The pledge to establish a “new beginning” was neglected during Obama’s presidency and then destroyed by President Trump’s divisive policies. Since his inauguration, Trump has taken a wrecking ball to America’s relationship with Muslims at home and around the world. He claimed that “Islam hates us,” and on his first day in office fulfilled his campaign promise to ban visitors from several Muslim-majority countries. On election day this year, he tweeted warning that his rival, Joe Biden, will increase “refugees from terrorist nations.”  President Trump’s one serious claim of progress toward Middle East peace, the Abraham Accords, was viewed by many as little more than a last-ditch effort to deliver a foreign policy victory for Trump in time for his reelection bid. The Accords willfully left out the Palestinians, the most crucial stakeholders in the conflict, leaving a hollow agreement with few guarantees for a lasting peace. 

More than a decade after the Cairo speech, the divide between East and West seems to have only deepened.  Muslims feel the world is at war with them – fueled not only by American military actions but by the continued persecution of Muslims in Burma, Kashmir, China and elsewhere. There is a sense that Islam’s most revered symbols are under attack, and that Muslim identity is suspect in the eyes of many in the West.

However, the picture is not entirely dark. As the Trump era comes to a close, there is an opportunity for President-elect Biden to pick up where Obama left off in 2009: a chance to reset the partnership between America and the Muslim world.  This opportunity passes straight through Istanbul. If in 2009 Egypt represented “the heart of the Arab world”, to reset ties with the Muslim world today, Biden will need Turkey.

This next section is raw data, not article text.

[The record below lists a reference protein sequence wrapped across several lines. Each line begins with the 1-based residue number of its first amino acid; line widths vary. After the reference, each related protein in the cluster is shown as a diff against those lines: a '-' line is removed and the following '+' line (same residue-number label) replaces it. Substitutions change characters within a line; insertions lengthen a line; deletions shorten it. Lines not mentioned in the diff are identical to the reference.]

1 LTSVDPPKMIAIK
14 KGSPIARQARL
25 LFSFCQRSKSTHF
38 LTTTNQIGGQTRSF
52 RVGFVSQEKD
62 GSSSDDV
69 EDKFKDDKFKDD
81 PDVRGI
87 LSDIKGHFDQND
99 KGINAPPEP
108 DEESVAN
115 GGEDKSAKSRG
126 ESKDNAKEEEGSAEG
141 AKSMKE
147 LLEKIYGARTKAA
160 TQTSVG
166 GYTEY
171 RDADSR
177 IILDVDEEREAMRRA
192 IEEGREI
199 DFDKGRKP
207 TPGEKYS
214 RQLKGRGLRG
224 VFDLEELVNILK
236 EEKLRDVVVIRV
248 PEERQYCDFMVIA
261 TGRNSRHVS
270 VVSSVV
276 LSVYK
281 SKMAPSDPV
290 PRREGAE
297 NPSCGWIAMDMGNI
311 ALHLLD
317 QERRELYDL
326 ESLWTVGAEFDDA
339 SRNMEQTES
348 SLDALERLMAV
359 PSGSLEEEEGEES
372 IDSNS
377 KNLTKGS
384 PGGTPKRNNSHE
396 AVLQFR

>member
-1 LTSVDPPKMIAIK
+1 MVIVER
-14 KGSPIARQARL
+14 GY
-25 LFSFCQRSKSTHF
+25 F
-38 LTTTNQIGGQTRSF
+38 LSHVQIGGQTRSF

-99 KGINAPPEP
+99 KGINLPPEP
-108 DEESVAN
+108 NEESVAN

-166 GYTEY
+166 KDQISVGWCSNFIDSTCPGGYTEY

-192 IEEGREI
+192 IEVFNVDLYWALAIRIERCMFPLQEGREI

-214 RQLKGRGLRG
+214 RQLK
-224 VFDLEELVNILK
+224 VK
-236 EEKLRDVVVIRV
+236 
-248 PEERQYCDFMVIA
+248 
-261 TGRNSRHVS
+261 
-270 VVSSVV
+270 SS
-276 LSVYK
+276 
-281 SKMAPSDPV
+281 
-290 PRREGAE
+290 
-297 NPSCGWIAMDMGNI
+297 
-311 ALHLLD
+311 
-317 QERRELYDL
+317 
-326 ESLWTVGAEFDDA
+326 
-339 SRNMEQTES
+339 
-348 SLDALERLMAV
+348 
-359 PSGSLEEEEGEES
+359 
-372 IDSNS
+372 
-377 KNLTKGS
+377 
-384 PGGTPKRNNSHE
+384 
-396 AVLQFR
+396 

The centrality of Turkey to the Muslim world and The East today is undisputed. Tens of thousands of Muslim dissidents and human rights defenders from Saudi Arabia, UAE, Egypt, Syria, Iraq, and Libya have taken refuge in Turkey.  Istanbul has become a hub of diaspora intellectual activism. Because of a leadership vacuum in the Muslim world, Turkey continues to emerge as the champion of Muslims under persecution, and that role resonates with Muslims around the world. 

Turkey took the lead in launching the Alliance of Civilizations in 2005 to combat extremism and broker deeper understanding between Muslim societies and the West, this project now comprises 146 members including member states and international organizations.  The pluralistic Islam practiced in Turkey today is more representative of Muslim communities around the world and starkly different from the Wahhabi-influenced regimes of the Arabian Gulf, with whom Trump became very friendly during his tenure. 

Turkey is also a critical NATO ally, with the second largest military contribution. Trump’s continual attacks on NATO have challenged and weakened the world’s strongest military alliance. Biden will need Turkey’s assistance to strengthen NATO to meet new regional challenges, especially with Russia, as well. 

Although Turkey’s human rights record is not perfect and its democracy has been tested since the failed military coup of 2016, the government has shown commitment to democratic principles, and its institutions and civil society continue to be lightyears ahead of Egypt, Saudi Arabia and elsewhere in the Middle Eastern.

Turkey today can be the bridge between the West and the Muslim World, mending the deepened rift and launching that new beginning promised by Obama eleven years ago.  When Biden used the word inshallah, which means “God-willing” in Arabic, during a presidential debate, Muslims in America and abroad took note. Muslim American turnout in critical battleground states like Michigan was decisive in his favor. Biden should capitalize on the momentum of his gesture to re-engage with the Muslim world and repair America’s image around the world. The destination of his first foreign trip could even be to Istanbul, to listen and to signal change. It would represent the metaphoric start of a new chapter.